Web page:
Iran and Pakistan have agreed on a five-year strategic plan to increase the volume of their bilateral trade to $4 billion by 2016 as ministers wrap up a joint trade meeting in Islamabad.
At the conclusion of the sixth meeting of Pak-Iran Joint Trade Commission in Islamabad on Thursday, Iranian Commerce Minister
Mehdi Ghanzafari and his Pakistani counterpart Makhdoom Amin Fahim signed a Memorandum of Understanding between Trade Development Authority of Pakistan and Iran Trade Promotion Organization, a Press TV correspondent reported.
Under the deal, the two countries aim to triple the level of bilateral trade from an existing $1billion to $4 billion by 2016.
The two sides agreed on the need to formulate the five-year road map in order to boost bilateral trade, and to form a Joint Working Group comprising public and private sector representatives from both countries.
According to the Iranian representatives at the meetings, Tehran will host the first meeting of the Joint Working Group within four months.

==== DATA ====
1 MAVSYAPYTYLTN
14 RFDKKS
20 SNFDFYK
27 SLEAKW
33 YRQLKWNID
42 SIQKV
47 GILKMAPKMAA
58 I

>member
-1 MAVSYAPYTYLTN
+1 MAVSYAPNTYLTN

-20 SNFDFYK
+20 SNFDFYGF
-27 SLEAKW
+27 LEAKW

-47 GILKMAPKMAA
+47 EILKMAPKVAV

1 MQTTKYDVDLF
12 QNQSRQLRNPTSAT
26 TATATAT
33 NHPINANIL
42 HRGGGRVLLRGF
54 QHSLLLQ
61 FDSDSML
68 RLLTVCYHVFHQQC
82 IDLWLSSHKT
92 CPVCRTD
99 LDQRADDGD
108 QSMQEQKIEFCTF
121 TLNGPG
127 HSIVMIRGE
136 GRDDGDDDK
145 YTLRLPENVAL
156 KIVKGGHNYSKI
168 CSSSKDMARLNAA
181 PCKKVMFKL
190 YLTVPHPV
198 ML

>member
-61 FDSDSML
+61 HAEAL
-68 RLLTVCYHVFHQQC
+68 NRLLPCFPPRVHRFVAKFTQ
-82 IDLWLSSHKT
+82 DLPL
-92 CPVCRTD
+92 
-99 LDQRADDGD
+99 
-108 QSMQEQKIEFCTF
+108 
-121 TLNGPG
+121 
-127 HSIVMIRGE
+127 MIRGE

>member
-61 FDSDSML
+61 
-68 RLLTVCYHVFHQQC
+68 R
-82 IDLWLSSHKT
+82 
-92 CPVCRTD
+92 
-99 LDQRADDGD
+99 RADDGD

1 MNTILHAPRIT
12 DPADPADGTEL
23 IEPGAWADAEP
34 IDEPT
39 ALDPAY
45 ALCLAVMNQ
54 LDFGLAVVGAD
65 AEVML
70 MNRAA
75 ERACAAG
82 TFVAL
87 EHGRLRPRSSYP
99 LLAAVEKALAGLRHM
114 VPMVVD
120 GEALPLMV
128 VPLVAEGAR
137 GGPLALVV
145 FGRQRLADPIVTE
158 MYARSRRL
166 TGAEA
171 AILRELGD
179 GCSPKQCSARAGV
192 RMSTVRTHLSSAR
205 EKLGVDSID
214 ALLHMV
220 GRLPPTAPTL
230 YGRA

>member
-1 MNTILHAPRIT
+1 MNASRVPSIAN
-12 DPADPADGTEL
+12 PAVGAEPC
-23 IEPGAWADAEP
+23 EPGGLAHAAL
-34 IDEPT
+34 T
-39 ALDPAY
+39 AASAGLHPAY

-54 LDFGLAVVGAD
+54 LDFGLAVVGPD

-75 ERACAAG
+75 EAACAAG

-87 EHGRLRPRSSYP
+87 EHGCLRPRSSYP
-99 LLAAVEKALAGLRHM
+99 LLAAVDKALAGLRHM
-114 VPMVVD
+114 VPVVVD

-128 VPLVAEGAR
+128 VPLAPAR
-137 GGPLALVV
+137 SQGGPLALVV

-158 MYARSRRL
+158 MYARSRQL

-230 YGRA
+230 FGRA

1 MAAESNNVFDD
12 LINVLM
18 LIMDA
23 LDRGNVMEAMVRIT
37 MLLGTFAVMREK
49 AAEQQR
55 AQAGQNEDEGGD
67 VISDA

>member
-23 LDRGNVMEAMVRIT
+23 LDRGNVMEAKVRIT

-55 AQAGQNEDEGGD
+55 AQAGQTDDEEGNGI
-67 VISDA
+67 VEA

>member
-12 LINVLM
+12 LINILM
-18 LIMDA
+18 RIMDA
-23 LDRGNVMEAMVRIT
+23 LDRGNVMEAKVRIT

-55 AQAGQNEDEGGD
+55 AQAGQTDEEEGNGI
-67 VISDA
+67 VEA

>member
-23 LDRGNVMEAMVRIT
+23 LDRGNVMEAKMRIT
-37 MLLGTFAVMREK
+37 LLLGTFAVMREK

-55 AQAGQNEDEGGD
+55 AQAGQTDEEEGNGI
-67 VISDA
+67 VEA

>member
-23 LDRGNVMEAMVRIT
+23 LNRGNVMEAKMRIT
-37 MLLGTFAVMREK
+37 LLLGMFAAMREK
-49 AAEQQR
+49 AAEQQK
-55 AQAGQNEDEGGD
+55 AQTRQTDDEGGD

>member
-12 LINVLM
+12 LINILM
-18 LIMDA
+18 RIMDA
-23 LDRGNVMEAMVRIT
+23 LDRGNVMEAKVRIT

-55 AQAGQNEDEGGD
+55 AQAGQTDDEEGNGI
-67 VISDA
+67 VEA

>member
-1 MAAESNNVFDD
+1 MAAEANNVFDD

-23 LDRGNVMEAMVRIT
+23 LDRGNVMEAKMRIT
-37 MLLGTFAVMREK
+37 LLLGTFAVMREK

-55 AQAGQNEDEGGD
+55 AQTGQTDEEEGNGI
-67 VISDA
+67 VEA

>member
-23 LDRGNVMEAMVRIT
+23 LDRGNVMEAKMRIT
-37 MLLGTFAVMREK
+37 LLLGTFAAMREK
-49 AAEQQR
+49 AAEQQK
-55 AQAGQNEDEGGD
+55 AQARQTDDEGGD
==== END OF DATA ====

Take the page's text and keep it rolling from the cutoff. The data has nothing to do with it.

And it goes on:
Trade volume between the two nations jumped from $141 million in 2000 to $1 billion last year. Experts say due to tariff and non-tariff barriers the balance of trade is tilting towards Iran. But efforts are underway to encourage more support and involvement by the private sector to further boost trade ties.
Meanwhile, Ghanzafari set great store by multiple plans to resolve overhanging issues such as banking facilities, insurance, communication, customs, and removal of non-tariff barriers as part of efforts to facilitate the bilateral trade cooperation.
During the negotiations, Pakistani officials, for their parts, called on Iranian oil and gas companies to invest in Pakistan's energy sector to help overcome the energy crisis facing the country.